Album of the Week: Goldie – The Journey Man

Almost twenty years on from his last solo outing Goldie returns to the album format to put any doubts of his proficiency in the studio to rest. The Journey Man suggest Drum n Bass is far from resigned to the echelons of history and it took one of its founding fathers to establish it in a modern context for the rest of us. Where the genre has certainly fallen into a kitsch stylised version of itself, Goldie has breathed new life into the genre with his latest creation, and in some very fine ways returned it into the loving care of its urban roots. If ever there was anybody to represent these roots it would be Goldie.

The statesman for Drum n Bass, Goldie is the enigmatic figurehead of Metalheadz, an institution of the genre and beyond, who have inspired countless artists across the broad spectrum of electronic music. A natural showman, DJ and who would have thought it, actor, Goldie is a poseur with the talent to back it up and as social commentator and music expert his criticisms always tend to hit the nail on the head. As an artist thus, he can’t quite just release a piece of music, he has to make a statement and for The Journey Man that statement is bold, unique, cutting a discerning path through the stale repetitive traditions of music.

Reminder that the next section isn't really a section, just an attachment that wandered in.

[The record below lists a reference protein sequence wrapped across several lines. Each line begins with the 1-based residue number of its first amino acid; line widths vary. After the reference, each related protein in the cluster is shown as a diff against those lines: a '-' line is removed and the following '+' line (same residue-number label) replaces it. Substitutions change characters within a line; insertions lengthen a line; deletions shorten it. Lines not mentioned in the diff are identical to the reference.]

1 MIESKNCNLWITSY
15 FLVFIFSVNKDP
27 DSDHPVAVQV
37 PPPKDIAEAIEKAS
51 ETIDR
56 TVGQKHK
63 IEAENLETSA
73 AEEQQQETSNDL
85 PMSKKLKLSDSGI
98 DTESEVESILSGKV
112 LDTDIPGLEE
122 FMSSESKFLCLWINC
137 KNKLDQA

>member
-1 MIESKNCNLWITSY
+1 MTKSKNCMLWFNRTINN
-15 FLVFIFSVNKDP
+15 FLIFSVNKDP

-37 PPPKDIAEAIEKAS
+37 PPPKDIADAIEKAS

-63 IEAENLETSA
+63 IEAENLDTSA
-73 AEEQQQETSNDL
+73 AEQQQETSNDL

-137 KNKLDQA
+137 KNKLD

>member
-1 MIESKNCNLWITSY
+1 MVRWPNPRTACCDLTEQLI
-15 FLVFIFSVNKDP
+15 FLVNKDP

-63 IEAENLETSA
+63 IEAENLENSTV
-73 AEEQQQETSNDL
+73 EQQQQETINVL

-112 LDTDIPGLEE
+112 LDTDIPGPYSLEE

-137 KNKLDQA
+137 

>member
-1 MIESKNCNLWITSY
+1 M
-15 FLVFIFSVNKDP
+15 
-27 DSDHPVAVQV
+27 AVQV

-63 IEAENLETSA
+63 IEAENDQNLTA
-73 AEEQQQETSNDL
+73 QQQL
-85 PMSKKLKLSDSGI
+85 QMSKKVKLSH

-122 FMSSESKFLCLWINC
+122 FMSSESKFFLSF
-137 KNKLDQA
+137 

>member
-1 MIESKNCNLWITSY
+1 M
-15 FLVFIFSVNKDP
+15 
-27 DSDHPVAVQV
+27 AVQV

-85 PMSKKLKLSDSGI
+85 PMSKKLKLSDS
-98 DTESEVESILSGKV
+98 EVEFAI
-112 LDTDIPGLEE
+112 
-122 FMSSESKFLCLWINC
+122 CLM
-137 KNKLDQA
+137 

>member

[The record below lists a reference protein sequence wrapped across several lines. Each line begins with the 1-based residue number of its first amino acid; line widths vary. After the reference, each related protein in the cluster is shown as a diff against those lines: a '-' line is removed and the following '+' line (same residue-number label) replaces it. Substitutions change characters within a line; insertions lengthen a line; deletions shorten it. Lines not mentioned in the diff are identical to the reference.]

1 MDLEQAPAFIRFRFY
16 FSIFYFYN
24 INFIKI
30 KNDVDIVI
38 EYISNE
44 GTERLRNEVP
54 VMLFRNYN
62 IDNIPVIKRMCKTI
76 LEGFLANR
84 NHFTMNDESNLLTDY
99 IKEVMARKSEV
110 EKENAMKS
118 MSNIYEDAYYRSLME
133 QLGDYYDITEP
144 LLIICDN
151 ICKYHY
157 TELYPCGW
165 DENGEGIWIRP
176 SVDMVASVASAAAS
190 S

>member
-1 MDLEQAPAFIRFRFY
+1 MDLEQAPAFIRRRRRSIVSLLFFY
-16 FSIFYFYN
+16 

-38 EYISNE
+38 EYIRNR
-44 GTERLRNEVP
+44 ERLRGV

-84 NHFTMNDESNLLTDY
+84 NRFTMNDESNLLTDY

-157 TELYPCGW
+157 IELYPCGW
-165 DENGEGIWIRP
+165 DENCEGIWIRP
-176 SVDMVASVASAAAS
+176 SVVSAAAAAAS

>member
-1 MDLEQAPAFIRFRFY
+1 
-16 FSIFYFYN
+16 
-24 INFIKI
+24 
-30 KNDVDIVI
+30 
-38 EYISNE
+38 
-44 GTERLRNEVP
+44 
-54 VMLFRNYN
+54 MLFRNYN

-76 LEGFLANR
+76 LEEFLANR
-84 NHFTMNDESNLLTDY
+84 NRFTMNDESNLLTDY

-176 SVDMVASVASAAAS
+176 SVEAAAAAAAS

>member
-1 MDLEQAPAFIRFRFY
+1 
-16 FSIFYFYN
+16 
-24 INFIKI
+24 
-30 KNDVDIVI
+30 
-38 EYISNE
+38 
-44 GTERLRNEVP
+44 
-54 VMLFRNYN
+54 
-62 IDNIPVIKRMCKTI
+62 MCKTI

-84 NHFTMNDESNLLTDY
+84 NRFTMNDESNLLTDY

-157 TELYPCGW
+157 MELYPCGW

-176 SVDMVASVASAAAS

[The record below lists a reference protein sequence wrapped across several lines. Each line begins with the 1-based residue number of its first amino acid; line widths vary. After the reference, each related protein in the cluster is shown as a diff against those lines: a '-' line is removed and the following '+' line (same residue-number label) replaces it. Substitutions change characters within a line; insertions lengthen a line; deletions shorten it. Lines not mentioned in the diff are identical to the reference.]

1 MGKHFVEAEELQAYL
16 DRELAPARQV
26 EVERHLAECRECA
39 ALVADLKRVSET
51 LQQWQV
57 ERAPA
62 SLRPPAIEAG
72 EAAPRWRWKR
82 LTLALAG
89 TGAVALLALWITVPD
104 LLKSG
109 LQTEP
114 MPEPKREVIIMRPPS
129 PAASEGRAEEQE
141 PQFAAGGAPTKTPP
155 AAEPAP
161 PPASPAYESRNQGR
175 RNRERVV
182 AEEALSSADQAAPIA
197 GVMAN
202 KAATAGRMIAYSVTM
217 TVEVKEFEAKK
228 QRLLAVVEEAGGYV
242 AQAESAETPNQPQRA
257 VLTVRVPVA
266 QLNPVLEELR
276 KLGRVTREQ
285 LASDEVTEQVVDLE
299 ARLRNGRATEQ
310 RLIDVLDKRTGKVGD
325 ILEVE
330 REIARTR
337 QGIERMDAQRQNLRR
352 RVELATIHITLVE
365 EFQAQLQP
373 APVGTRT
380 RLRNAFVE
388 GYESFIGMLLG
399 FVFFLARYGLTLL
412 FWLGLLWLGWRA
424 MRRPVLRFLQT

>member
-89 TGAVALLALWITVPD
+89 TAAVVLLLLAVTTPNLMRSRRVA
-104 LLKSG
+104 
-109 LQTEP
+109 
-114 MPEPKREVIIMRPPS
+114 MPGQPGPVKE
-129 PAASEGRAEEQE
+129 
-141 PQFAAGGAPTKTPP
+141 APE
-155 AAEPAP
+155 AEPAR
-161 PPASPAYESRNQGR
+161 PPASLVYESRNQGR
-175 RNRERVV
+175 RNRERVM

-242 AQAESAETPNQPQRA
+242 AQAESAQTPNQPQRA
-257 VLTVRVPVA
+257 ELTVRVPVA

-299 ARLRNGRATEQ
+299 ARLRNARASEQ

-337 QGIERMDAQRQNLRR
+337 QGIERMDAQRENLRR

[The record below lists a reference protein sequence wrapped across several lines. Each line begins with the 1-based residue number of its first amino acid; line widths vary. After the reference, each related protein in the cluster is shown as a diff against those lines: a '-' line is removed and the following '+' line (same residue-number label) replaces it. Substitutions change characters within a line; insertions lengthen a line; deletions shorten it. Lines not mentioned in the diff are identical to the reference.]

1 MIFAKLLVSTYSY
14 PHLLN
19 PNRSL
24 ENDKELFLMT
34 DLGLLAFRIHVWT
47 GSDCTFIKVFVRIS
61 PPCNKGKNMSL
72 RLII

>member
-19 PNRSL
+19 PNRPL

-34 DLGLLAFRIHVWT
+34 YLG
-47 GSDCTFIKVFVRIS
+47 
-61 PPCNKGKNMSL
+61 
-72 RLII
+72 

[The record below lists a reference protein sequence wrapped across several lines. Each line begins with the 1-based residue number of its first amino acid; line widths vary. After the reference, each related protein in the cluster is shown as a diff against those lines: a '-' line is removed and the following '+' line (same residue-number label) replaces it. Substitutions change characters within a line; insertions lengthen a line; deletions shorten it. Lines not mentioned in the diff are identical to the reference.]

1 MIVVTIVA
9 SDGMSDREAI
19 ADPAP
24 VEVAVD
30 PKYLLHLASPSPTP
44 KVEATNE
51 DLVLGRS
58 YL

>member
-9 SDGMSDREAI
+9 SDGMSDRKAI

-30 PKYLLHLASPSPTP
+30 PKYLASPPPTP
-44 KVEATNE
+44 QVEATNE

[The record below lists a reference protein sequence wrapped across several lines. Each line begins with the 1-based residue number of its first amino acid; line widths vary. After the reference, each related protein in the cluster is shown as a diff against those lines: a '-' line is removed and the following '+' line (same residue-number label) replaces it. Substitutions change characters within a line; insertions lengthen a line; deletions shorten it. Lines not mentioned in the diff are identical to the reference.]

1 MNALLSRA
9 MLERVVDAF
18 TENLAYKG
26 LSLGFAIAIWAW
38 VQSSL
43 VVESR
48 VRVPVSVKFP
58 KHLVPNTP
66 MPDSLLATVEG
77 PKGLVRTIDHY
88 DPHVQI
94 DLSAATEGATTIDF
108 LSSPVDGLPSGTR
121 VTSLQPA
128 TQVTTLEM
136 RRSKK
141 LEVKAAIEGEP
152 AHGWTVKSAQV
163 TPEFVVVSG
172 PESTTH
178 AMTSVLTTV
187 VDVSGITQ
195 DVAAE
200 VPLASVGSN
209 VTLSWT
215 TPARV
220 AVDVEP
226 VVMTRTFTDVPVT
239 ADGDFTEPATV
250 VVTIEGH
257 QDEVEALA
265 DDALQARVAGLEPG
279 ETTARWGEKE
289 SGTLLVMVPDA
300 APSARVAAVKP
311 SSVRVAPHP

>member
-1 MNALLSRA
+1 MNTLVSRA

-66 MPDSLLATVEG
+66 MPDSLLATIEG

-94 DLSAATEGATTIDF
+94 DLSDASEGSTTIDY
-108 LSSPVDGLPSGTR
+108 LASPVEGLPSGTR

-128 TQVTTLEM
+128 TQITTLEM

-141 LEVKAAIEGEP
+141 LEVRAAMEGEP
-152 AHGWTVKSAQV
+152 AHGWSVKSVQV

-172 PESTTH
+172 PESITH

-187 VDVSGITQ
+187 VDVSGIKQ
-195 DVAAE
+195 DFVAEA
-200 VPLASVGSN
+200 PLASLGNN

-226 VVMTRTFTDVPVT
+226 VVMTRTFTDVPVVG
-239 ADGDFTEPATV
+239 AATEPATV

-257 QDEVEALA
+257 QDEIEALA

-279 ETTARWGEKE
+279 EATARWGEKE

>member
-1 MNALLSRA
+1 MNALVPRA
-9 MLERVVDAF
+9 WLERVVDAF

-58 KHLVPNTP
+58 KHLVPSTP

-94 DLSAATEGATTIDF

Based on the typical foundation of drum n bass, The Journey man is atypical of the banal functionalism and paint-by-numbers nature established genres tend to go in. Slowing down the excessive tempos of the past and finding some human dimension through vocals and sweet plaintive melodic- and harmonic phrasing, Goldie has managed to open up an entirely new dimension in the Drum n Bass genre. The grit from his earlier work remains however and although Goldie as a person has probably fallen for the trappings of luxury, as is his right, the music retains the sound of an urban sprawl. Hi-hats dusted with distortion, indignant kicks breaking out of the confines of their frequency range and deep growling bass-lines sneering with the full effect of Goldie’s midas beam, coalesce in fervent visceral arrangements.

At the same time The Journey Man shows a softer side to the hard man from Walsall, as songs like “Mountains” and “This is not a love song” relay a gentler Goldie, the sweet innocent person behind the braggadocio of a tv personality. These songs also showcase Goldie’s vast musical range as he touches on elements of R&B and Jazz and combine them with his rich, albeit familiar electronic palette. Goldie proves Drum n Bass is certainly alive and well, but has shown that it can do with breaking out of it’s strict confines on The Journey Man, and its something we definitely is worth listening to.